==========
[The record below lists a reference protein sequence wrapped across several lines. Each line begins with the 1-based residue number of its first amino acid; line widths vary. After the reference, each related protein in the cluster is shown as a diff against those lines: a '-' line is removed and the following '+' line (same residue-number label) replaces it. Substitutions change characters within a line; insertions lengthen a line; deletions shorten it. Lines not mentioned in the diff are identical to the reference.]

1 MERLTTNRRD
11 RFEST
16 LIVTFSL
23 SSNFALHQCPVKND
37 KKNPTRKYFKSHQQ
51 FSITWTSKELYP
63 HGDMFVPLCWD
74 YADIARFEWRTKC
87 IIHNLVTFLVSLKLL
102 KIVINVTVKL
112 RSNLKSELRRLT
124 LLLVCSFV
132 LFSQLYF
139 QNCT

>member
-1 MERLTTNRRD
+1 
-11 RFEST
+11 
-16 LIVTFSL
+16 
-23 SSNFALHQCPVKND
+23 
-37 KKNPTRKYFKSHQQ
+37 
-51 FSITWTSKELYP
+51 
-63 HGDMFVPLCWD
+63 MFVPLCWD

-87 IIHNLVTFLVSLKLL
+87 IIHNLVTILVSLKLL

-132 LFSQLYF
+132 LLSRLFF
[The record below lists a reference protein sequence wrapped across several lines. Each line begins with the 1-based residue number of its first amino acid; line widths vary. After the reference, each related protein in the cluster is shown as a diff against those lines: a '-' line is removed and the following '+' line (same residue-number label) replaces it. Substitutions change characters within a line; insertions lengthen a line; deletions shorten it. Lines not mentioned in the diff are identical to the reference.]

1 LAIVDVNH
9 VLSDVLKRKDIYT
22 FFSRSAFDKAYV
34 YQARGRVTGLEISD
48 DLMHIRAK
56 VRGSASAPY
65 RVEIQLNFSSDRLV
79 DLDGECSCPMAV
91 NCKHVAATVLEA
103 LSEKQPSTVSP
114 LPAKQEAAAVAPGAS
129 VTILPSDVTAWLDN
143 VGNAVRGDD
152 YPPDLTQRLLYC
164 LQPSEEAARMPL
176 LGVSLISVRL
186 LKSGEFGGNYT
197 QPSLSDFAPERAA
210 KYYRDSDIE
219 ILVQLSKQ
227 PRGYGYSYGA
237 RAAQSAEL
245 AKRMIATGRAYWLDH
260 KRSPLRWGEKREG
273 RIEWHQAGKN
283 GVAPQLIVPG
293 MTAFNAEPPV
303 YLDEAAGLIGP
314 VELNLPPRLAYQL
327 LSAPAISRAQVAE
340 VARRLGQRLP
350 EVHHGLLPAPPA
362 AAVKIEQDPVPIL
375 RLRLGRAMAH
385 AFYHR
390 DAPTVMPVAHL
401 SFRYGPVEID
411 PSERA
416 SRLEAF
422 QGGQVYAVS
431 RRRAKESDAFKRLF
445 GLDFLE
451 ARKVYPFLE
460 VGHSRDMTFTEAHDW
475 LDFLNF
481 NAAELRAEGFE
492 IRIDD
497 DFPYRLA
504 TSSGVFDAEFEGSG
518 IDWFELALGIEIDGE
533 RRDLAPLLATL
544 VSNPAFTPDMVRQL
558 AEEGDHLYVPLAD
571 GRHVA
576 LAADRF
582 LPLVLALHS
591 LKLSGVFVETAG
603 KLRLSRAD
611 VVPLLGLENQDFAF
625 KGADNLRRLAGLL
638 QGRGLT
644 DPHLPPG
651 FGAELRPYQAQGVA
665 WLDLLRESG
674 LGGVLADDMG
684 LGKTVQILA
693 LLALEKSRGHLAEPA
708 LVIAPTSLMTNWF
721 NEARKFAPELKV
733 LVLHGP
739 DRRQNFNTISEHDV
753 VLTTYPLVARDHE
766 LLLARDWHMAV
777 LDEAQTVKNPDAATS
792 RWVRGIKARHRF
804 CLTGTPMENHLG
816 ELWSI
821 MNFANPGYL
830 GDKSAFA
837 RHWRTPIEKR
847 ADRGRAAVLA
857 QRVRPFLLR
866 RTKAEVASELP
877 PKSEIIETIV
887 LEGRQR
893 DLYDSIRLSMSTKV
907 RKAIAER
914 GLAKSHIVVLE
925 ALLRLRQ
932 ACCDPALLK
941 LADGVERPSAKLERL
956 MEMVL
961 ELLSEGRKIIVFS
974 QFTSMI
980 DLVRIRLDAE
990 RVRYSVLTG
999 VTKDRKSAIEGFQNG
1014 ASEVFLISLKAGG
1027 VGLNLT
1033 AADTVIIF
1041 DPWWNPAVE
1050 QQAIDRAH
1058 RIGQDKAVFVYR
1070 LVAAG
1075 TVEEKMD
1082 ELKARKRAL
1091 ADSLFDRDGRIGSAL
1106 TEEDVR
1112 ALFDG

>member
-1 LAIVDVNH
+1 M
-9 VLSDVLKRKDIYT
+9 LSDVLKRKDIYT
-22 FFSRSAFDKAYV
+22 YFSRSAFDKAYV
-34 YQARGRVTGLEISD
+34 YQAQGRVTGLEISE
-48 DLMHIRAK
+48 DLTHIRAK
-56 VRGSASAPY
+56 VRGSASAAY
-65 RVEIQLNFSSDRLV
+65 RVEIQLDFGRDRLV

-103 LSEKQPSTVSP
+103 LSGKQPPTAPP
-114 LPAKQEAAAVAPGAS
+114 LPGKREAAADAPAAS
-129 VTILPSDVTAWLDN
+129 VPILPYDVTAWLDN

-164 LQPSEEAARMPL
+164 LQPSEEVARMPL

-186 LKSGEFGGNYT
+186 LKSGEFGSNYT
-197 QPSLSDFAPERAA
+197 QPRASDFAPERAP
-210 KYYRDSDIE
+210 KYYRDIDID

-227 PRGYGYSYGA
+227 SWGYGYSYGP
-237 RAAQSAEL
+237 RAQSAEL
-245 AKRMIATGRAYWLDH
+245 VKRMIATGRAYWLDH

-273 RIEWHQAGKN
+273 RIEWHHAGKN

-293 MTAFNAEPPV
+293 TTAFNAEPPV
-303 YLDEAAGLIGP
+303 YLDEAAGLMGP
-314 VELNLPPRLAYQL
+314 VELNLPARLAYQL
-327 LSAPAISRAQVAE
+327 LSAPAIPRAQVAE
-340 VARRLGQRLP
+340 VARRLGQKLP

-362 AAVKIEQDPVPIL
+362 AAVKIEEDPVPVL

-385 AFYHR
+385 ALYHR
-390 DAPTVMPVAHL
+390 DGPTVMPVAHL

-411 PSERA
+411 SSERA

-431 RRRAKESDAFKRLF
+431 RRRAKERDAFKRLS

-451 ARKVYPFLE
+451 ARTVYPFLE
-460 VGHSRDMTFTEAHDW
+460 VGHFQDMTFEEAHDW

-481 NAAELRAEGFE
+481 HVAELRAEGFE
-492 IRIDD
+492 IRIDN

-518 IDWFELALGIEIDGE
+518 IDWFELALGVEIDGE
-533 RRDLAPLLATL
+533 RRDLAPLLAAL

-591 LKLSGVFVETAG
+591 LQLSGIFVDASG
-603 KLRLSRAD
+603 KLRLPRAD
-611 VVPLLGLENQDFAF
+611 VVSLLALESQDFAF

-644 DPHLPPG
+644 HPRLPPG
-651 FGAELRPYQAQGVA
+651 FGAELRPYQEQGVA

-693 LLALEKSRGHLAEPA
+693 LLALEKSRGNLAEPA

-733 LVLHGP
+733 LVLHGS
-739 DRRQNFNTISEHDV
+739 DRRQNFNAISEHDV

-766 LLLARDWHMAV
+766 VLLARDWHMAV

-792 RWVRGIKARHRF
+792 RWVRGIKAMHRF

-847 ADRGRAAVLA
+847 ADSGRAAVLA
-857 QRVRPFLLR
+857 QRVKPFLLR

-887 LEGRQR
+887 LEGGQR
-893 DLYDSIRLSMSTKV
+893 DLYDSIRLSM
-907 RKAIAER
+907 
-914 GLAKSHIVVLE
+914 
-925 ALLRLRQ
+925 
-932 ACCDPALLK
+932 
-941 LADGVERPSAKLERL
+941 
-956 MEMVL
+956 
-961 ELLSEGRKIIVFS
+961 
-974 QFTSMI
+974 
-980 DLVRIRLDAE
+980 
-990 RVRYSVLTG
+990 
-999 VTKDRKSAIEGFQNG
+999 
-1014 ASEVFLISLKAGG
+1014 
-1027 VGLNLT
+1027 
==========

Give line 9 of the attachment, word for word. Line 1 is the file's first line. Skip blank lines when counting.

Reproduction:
74 YADIARFEWRTKC